The seasonal flu typically keeps people from donating.
"It's usually around cold and flu season where I've got an appointment to donate, but I've got the flu, fever, that keeps me from donating then," blood donor Matthew Leong told ABC7.
Now, there is an added threat, the H1N1 virus. Blood centers harvest about half of the blood supply in the U.S. Nationwide, 27 percent of them are reporting a decrease in their collection because of the Swine Flu.
"We have seen a little bit of a drop off," said Lisa Block with Blood Centers of the Pacific. "Our blood drives aren't quite as busy. People aren't calling quite as much to make appointments. So, we are concerned that it is going to affect our blood supply."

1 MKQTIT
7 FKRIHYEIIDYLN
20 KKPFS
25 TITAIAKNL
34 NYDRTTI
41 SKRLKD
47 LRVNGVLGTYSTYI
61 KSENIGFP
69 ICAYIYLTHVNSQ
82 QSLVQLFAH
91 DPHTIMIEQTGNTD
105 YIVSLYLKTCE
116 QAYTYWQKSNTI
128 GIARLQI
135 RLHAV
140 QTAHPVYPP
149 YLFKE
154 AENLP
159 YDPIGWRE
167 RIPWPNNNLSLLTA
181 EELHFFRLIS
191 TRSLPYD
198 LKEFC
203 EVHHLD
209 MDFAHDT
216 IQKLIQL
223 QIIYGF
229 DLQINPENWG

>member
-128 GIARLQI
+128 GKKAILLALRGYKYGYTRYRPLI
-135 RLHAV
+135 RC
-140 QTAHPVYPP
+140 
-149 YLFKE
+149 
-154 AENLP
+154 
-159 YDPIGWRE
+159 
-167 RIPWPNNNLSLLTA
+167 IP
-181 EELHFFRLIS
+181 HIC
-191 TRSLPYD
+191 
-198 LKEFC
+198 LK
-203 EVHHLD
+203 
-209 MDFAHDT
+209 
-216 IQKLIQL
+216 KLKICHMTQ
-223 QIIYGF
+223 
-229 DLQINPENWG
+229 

Even on a good day, the Bay Area imports 20 percent of the blood it ends up using. In the upcoming months, the demand could be greater. Some donors call a day or two after giving blood to report a fever or flu-like symptoms. When that happens, the blood they donated is thrown out.
In the small chance that the virus was not detected, the blood used during a transfusion should still be safe. There are viruses that could spread from a transfusion including HIV AIDS, Hepatitis C and West Nile virus. Colds and the flu have been the exception.
Dr. Philip Norris does not expect the Swine Flu to act any differently. He has done research on blood safety funded by the National Institutes of Health.
"We've tested about 50 of those patients so far and found no evidence of influenza virus in any of those patients," he said.
Block says, "That why it's so important for people who are healthy to donate blood, to do it now."